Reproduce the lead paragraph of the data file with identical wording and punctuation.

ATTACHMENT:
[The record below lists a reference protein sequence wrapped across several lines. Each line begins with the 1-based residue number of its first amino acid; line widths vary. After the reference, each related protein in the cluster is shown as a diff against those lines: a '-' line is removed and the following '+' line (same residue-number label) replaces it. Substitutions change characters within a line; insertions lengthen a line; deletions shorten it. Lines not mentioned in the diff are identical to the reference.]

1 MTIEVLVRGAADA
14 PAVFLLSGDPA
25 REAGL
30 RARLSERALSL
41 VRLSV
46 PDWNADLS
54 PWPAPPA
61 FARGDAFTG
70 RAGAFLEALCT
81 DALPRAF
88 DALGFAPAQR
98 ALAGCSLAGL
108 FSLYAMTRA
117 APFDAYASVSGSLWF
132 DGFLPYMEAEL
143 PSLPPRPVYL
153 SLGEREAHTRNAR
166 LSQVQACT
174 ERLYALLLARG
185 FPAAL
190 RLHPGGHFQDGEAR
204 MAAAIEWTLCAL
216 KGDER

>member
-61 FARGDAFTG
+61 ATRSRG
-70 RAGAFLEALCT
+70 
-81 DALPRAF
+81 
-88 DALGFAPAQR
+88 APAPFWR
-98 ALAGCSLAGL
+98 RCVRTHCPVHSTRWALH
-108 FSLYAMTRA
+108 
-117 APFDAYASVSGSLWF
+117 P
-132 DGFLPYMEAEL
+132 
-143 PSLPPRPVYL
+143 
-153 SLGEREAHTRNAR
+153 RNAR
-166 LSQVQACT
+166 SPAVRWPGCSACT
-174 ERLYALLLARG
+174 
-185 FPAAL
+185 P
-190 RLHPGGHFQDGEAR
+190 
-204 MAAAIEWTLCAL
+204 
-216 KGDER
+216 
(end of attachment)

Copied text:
[The record below lists a reference protein sequence wrapped across several lines. Each line begins with the 1-based residue number of its first amino acid; line widths vary. After the reference, each related protein in the cluster is shown as a diff against those lines: a '-' line is removed and the following '+' line (same residue-number label) replaces it. Substitutions change characters within a line; insertions lengthen a line; deletions shorten it. Lines not mentioned in the diff are identical to the reference.]